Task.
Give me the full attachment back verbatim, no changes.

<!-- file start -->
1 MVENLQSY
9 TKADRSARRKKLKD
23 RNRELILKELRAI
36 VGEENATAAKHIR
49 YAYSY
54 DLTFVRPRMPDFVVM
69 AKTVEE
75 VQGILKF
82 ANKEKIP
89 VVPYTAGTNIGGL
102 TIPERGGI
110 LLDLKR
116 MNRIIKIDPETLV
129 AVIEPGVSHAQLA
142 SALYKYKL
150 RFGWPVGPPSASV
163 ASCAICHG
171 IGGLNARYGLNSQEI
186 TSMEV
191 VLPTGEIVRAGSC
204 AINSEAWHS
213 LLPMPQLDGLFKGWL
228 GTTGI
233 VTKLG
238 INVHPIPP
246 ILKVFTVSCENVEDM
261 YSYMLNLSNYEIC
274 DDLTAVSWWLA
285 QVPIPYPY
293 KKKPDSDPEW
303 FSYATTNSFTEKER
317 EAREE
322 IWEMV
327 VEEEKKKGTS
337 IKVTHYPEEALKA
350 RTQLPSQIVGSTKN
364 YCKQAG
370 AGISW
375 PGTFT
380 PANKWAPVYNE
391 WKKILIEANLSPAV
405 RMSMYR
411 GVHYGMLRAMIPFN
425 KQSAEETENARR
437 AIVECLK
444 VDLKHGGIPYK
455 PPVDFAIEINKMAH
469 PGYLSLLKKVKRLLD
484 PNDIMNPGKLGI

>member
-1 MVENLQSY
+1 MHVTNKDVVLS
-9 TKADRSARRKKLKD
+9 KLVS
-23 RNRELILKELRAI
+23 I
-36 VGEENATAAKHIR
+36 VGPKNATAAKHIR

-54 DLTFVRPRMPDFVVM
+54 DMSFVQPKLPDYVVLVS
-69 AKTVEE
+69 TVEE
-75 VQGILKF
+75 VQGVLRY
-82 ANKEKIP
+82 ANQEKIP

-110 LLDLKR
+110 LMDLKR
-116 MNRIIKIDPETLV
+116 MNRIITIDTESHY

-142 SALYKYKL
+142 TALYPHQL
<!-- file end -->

1 MVENLQSY
9 TKADRSARRKKLKD
23 RNRELILKELRAI
36 VGEENATAAKHIR
49 YAYSY
54 DLTFVRPRMPDFVVM
69 AKTVEE
75 VQGILKF
82 ANKEKIP
89 VVPYTAGTNIGGL
102 TIPERGGI
110 LLDLKR
116 MNRIIKIDPETLV
129 AVIEPGVSHAQLA
142 SALYKYKL
150 RFGWPVGPPSASV
163 ASCAICHG
171 IGGLNARYGLNSQEI
186 TSMEV
191 VLPTGEIVRAGSC
204 AINSEAWHS
213 LLPMPQLDGLFKGWL
228 GTTGI
233 VTKLG
238 INVHPIPP
246 ILKVFTVSCENVEDM
261 YSYMLNLSNYEIC
274 DDLTAVSWWLA
285 QVPIPYPY
293 KKKPDSDPEW
303 FSYATTNSFTEKER
317 EAREE
322 IWEMV
327 VEEEKKKGTS
337 IKVTHYPEEALKA
350 RTQLPSQIVGSTKN
364 YCKQAG
370 AGISW
375 PGTFT
380 PANKWAPVYNE
391 WKKILIEANLSPAV
405 RMSMYR
411 GVHYGMLRAMIPFN
425 KQSAEETENARR
437 AIVECLK
444 VDLKHGGIPYK
455 PPVDFAIEINKMAH
469 PGYLSLLKKVKRLLD
484 PNDIMNPGKLGI

>member
-1 MVENLQSY
+1 MHVTNKDVVLS
-9 TKADRSARRKKLKD
+9 KLVS
-23 RNRELILKELRAI
+23 I
-36 VGEENATAAKHIR
+36 VGPKNATAAKHIR

-54 DLTFVRPRMPDFVVM
+54 DMSFVQPKLPDYVVLVS
-69 AKTVEE
+69 TVEE
-75 VQGILKF
+75 VQGVLRY
-82 ANKEKIP
+82 ANQEKIP

-110 LLDLKR
+110 LMDLKR
-116 MNRIIKIDPETLV
+116 MNRIITIDTESHY

-142 SALYKYKL
+142 TALYPHQL